My understanding from this (https://www.toppr.com/ask/content/concept/gold-leaf-electroscope-209365/) source is that -

To identify the nature of charge: The electroscope is charged by a known body (say positively charged body) and then the body is removed. Next, the body under test is brought in contact with the metal cap. If the leaves diverge further, the body has the same charge(positive) and if the leaves come closer to each other, the body has the opposite charge(negative).

Question - Suppose, we had initially charged the gold leaf electroscope by touching a rod of +10C to the metal knob. Since both leaves are of the same size, they will get equal charge viz. +5C & +5C. Now let's take a charged rod of unknown nature (Say it is negatively charged, -20C). Again, -20C will distribute into the leaves as -10C & -10C. Now the net charge on both the leaves will be (+5C -10C = -5C). Therefore, as the magnitude of charge remains the same as before i.e., 5C the angle of deflection between the leaves should also be the same.
(Assumption - Since all the charges on a body get accumulated at the sharpest point, I’ve assumed that when the rod is touched to the electroscope, all the -20C transfers to the electroscope and distributes between the identical gold leaves.)

So, how do we know that the test rod was negative if the deflection remains unchanged even after touching it?


1 Answer 1


Experiments of this type to check the sign of the charge should have the object under test brought close to the cap of the electroscope but not touch it.
This method then removes the ambiguity mentioned in the question.

The only unambiguous conclusion is as a result of an increase in deflection which shows that the charges are of the same sign.
A decrease in deflection will be produced if the the object under test is of the opposite sign or uncharged.

Going back to the question, if a rod with a charge $q$ touches the cap of an electroscope not all of that charge $q$ will be transferred to the electroscope because the object and the electroscope can be considered to be capacitors and so in the final state the charge $q$ is shared between them.

Using a dc voltage source to initially charge an electroscope and produce a deflection will only work for voltages in the hundreds of volts and above rather than tens of volts and below.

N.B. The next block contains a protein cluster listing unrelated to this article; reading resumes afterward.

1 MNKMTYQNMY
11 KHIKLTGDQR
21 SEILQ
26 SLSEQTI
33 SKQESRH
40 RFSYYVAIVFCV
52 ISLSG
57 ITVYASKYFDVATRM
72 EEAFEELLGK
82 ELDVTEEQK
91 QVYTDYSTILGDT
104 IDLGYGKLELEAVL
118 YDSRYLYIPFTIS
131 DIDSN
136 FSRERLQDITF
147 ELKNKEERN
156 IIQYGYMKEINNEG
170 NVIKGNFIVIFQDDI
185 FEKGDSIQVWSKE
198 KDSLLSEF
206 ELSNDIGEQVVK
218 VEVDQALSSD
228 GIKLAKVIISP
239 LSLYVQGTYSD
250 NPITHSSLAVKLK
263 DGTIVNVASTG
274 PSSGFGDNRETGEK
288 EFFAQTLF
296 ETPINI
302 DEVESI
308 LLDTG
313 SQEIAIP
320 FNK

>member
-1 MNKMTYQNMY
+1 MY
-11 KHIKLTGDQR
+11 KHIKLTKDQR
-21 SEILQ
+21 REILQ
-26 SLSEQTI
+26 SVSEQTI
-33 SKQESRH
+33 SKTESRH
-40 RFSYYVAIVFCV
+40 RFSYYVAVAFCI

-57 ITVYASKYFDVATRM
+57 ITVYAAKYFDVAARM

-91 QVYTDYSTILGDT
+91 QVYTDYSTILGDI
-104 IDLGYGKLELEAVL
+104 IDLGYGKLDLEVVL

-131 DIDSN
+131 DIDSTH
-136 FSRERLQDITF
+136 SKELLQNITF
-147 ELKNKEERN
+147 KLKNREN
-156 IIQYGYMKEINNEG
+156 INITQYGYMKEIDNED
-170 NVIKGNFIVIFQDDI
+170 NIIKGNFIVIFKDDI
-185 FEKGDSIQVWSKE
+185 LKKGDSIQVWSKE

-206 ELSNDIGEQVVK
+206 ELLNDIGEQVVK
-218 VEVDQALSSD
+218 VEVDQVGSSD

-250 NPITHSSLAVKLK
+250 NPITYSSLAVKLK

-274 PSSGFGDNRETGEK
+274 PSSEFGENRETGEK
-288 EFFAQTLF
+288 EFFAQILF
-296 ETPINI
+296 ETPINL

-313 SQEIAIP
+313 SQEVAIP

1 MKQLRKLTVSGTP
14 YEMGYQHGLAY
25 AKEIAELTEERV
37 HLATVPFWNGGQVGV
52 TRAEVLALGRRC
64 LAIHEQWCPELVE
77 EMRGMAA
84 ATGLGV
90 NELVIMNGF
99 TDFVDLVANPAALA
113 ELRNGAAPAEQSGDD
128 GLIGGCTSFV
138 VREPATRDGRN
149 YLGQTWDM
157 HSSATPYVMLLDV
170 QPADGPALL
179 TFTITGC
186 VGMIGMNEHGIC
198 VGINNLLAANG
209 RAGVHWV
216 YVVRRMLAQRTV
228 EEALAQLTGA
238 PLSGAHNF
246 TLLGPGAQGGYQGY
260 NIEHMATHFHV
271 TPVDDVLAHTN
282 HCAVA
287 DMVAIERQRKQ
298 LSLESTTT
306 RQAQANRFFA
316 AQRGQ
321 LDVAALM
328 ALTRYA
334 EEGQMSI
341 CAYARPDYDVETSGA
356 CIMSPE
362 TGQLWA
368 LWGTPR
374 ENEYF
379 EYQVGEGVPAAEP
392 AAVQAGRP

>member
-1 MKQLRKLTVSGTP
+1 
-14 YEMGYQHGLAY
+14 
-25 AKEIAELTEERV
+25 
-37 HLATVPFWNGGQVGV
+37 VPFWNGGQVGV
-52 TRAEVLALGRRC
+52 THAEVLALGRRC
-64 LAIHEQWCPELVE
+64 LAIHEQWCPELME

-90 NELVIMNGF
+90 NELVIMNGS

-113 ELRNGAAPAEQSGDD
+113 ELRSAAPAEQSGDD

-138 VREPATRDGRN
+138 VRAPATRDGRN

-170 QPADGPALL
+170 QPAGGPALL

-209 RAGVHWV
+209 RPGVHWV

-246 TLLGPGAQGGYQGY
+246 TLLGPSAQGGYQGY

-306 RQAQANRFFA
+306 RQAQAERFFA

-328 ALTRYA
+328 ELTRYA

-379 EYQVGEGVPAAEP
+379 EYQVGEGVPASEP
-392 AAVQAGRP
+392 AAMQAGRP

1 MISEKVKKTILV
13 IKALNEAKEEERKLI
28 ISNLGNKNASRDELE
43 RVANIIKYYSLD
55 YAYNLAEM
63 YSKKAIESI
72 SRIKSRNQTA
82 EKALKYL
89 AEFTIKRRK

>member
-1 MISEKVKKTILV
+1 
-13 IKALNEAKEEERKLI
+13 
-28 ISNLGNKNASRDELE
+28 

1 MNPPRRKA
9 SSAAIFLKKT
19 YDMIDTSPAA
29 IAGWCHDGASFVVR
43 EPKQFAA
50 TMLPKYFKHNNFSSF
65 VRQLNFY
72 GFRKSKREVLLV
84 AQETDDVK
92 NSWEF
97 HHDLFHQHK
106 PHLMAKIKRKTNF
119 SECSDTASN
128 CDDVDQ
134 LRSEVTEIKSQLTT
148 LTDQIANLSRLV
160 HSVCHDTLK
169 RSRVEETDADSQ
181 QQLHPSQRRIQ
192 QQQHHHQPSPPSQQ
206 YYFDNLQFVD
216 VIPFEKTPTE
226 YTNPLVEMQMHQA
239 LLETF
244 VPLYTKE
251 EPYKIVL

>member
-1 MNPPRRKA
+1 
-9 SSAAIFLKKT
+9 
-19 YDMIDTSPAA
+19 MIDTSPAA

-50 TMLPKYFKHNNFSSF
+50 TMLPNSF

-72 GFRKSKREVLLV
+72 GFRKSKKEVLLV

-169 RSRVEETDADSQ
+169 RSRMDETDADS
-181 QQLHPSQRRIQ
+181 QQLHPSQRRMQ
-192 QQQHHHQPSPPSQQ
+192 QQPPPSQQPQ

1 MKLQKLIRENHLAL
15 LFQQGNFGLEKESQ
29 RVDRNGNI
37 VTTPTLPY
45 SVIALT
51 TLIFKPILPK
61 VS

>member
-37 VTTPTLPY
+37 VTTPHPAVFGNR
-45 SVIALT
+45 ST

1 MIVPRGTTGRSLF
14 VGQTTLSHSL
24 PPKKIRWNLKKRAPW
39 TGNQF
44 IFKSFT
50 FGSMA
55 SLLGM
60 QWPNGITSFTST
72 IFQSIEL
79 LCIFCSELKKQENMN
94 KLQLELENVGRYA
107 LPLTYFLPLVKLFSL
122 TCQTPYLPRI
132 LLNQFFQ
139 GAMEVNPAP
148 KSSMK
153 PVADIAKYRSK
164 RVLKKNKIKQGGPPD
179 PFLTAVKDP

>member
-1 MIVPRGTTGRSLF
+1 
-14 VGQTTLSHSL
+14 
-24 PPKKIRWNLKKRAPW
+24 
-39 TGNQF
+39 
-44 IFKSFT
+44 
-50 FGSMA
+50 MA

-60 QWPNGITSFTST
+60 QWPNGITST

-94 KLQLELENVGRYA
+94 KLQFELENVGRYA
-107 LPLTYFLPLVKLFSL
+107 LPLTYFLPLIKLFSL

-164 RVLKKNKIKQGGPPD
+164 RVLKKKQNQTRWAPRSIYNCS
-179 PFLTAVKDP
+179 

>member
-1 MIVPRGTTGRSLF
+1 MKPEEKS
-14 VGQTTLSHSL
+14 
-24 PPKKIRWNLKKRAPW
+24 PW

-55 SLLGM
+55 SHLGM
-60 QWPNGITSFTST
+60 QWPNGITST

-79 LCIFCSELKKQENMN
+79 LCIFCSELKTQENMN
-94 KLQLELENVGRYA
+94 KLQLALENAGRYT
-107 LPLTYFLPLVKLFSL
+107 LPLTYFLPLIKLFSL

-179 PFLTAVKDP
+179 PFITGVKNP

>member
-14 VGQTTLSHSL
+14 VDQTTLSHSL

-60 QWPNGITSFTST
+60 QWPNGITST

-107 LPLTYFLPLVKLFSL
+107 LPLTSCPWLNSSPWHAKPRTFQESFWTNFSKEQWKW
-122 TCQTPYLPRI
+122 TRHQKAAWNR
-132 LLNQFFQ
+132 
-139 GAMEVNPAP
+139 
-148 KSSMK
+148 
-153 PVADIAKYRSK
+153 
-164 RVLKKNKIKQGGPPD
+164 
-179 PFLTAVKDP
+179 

As an example the electroscope, which can be used as a voltmeter and is described here, has a non linear scale calibrated in kilovolts.

  • $\begingroup$ I might as well be the first upvote, though Volta’s brilliant innovation of adding the voltage multiplier condenser would also get an upvote if he were still around! $\endgroup$
    – Ed V
    Jul 4, 2023 at 23:23
  • $\begingroup$ Please correct me if I’m wrong, but this is what I understood. So, now I don’t touch the cap of the electroscope instead test the nature of charge by induction. Then since -20C is kept near the cap, the opposite charge that was already on the electroscope will get collected on the cap i.e., +10C. So the charge on both leaves will reduce and thus they show less deflection. (Hence, we conclude that our test rod was negative) $\endgroup$ Jul 5, 2023 at 8:13
  • 2
    $\begingroup$ @ApogeePoint As I pointed out in my answer a reduction in deflection could be due to an oppositely charged or and uncharged object coming close to the cap of the electroscope. $\endgroup$
    – Farcher
    Jul 5, 2023 at 8:20
  • $\begingroup$ @Farcher – Yes, that’s my fault I should’ve included an uncharged body too. But, I was wondering if my reasoning was correct. $\endgroup$ Jul 5, 2023 at 18:19
  • $\begingroup$ @ApogeePoint Yes, bringing a negatively charged object close to the positively charged electroscope will reduce the deflection. $\endgroup$
    – Farcher
    Jul 5, 2023 at 22:30

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